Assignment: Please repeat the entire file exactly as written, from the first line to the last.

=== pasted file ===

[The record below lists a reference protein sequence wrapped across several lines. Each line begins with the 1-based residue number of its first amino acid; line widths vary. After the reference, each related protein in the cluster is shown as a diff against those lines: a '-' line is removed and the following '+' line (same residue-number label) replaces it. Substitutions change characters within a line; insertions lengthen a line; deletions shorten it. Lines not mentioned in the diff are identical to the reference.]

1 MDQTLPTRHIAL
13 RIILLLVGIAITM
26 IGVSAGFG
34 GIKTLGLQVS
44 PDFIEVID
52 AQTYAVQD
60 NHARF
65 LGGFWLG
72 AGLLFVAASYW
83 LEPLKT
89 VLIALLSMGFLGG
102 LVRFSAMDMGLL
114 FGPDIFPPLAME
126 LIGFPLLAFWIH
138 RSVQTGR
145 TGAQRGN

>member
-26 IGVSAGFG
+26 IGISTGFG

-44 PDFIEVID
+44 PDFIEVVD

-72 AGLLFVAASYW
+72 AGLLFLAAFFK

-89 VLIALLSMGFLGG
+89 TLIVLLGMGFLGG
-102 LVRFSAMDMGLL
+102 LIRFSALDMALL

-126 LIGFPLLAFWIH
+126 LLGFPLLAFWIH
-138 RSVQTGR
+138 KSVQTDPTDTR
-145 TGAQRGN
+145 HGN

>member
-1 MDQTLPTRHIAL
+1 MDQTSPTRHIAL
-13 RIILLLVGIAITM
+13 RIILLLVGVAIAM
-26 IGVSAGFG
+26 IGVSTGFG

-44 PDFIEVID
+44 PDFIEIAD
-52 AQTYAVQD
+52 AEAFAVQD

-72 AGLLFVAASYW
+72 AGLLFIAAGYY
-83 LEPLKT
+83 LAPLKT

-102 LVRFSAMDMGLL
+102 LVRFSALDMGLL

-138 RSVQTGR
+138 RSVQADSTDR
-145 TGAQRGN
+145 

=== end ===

[The record below lists a reference protein sequence wrapped across several lines. Each line begins with the 1-based residue number of its first amino acid; line widths vary. After the reference, each related protein in the cluster is shown as a diff against those lines: a '-' line is removed and the following '+' line (same residue-number label) replaces it. Substitutions change characters within a line; insertions lengthen a line; deletions shorten it. Lines not mentioned in the diff are identical to the reference.]

1 MDQTLPTRHIAL
13 RIILLLVGIAITM
26 IGVSAGFG
34 GIKTLGLQVS
44 PDFIEVID
52 AQTYAVQD
60 NHARF
65 LGGFWLG
72 AGLLFVAASYW
83 LEPLKT
89 VLIALLSMGFLGG
102 LVRFSAMDMGLL
114 FGPDIFPPLAME
126 LIGFPLLAFWIH
138 RSVQTGR
145 TGAQRGN

>member
-26 IGVSAGFG
+26 IGISTGFG

-44 PDFIEVID
+44 PDFIEVVD

-72 AGLLFVAASYW
+72 AGLLFLAAFFK

-89 VLIALLSMGFLGG
+89 TLIVLLGMGFLGG
-102 LVRFSAMDMGLL
+102 LIRFSALDMALL

-126 LIGFPLLAFWIH
+126 LLGFPLLAFWIH
-138 RSVQTGR
+138 KSVQTDPTDTR
-145 TGAQRGN
+145 HGN

>member
-1 MDQTLPTRHIAL
+1 MDQTSPTRHIAL
-13 RIILLLVGIAITM
+13 RIILLLVGVAIAM
-26 IGVSAGFG
+26 IGVSTGFG

-44 PDFIEVID
+44 PDFIEIAD
-52 AQTYAVQD
+52 AEAFAVQD

-72 AGLLFVAASYW
+72 AGLLFIAAGYY
-83 LEPLKT
+83 LAPLKT

-102 LVRFSAMDMGLL
+102 LVRFSALDMGLL

-138 RSVQTGR
+138 RSVQADSTDR
-145 TGAQRGN
+145 